Nicole Tan is an Occupational Therapist at a2z Health Group, which provides occupational therapy, speech therapy, and dietetics. For more, click here.
When we hear the word “occupation”, we immediately think of a profession or the type of work that people do. In Occupational Therapy, occupation means more than just “work”; occupation refers to the everyday things that we do.
An occupation can be anything that you do on your own, with your family and friends or in the communities which you occupy. We can have occupations for leisure (fun), personal care, and productivity (work). Eating, reading, dancing, cooking, going to the gym, and even going to the bathroom are all considered occupations!
Take the following for example: Billy is a 4-year old who loves playing with his dinosaurs (leisure). When he’s not learning his alphabets and numbers at kinder (productivity), Billy is very helpful at home. He is proud that he can put on his pyjamas and brush his teeth, all on his own (personal care).
In another example: Sarah calls herself an Accountant (productivity) by day and a yoga instructor by night (leisure+productivity). Despite her busy schedule and two full-time jobs, Sarah still manages to go for brunch on Saturday with her friends and family (leisure/social) and keeps her house spick-and-span and does all her laundry (personal care)!
Just like a career, occupations can bring a lot of meaning and purpose to our lives. The things that we choose to do, have to do, or are expected to do, are important in shaping who we are and how we see ourselves.
Nancy calls herself a plant-enthusiast because she enjoys gardening, Ryan sees himself as a carer because he looks after his grandmother, Eloise call calls herself a student because she is learning how to become a vet at college, and Michael calls himself an artist because he paints pictures of cats in his free time.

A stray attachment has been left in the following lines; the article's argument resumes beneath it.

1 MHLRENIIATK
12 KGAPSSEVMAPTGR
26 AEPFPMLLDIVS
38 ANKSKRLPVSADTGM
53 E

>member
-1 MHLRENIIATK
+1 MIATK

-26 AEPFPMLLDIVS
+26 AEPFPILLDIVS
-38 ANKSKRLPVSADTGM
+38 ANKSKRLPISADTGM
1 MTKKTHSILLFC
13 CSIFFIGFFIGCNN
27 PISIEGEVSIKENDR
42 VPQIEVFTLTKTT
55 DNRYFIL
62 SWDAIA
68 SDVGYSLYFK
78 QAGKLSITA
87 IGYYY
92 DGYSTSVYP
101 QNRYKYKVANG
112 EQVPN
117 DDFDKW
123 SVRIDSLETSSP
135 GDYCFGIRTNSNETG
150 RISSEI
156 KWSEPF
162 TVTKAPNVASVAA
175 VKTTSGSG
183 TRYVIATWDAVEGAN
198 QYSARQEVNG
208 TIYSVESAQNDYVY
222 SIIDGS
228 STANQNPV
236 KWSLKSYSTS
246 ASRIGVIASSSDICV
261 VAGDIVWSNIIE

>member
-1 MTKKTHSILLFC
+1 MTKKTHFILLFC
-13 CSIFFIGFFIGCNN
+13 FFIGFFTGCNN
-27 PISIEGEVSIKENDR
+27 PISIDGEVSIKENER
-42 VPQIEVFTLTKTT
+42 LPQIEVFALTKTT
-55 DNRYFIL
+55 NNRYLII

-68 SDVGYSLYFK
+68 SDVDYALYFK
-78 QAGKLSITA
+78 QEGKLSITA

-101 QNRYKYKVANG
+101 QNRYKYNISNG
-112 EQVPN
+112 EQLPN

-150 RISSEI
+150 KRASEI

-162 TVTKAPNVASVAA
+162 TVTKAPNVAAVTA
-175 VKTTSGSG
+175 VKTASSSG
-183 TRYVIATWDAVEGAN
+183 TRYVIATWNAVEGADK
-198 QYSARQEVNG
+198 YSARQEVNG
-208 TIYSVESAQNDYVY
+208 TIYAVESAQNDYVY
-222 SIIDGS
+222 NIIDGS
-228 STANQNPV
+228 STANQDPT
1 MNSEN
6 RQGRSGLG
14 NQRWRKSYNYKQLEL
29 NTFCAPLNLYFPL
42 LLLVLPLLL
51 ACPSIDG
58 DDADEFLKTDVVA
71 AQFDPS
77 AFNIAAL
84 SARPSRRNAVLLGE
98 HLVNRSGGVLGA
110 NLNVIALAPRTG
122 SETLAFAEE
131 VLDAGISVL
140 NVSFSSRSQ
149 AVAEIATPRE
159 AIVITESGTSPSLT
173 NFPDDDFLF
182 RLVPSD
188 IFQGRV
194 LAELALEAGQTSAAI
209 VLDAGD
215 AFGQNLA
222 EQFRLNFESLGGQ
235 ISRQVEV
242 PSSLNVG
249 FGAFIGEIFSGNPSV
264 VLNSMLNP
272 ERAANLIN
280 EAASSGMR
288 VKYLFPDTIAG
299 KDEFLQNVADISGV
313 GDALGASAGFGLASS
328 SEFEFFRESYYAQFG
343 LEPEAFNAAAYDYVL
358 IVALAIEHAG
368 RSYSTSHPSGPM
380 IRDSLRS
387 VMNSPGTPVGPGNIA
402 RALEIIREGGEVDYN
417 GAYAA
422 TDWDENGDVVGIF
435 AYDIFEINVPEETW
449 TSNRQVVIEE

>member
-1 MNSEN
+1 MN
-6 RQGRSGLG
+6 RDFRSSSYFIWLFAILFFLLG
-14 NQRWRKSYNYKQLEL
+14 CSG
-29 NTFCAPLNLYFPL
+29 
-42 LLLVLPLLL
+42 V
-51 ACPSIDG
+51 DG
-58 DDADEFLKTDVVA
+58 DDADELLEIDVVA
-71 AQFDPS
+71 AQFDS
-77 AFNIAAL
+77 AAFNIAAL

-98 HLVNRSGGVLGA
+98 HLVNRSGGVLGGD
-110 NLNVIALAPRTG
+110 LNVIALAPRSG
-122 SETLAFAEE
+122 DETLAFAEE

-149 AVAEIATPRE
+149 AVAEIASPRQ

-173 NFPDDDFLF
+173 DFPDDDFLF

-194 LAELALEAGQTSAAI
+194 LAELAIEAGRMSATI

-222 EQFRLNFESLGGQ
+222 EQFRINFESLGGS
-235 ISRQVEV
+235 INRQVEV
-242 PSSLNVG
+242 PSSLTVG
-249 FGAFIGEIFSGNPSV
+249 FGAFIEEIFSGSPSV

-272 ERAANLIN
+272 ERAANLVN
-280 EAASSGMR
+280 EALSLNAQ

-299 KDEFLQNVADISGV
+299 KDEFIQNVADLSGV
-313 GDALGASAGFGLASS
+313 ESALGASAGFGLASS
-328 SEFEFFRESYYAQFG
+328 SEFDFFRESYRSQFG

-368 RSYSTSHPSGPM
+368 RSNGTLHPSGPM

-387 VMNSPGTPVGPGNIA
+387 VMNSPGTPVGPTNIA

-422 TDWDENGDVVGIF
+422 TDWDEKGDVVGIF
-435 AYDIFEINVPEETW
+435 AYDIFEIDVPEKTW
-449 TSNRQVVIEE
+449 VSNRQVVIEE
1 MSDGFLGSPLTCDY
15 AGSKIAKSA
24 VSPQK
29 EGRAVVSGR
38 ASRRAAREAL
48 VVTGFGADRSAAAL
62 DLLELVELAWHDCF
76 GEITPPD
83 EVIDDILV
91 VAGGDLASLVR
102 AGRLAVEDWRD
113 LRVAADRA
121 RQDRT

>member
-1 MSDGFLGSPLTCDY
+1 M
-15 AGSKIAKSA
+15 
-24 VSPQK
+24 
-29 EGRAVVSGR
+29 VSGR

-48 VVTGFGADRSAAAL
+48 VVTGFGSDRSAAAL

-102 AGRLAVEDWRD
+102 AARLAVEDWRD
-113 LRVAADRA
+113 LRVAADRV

Now that we have a better understanding of occupations, which basically comprises of anything and everything we do in life, we also know that Sarah’s story may sound too perfect to some, and you’re right. Learning to manage the things that you want, need and are expected to do can be tricky. Having an added layer of injury or disability can really pose a challenge to engaging in these activities.
This is where Occupational Therapists come in! OTs do our best to help people of all abilities and backgrounds participate in everyday life activities which are important to them. OTs do this by taking the time to understand you, your likes/dislikes, strengths and what is important to you, be it putting on your shoes or being able to get to bingo every Thursday.
OTs work with you, your family and support team to problem solve ways for you to achieve this by either enhancing your ability (teaching you tricks or recommending some assistive technology/equipment, e.g., a long-handled shoe horn) or modifying the occupation or environment (e.g., finding a Bingo place closer to home).
Apart from being person-centred, OTs work collaboratively with the people closest to you to empower not only you, but also your support team with education, so that they can best help you. As part of your support team, we believe in helping you become as independent and engaged with the community as possible!
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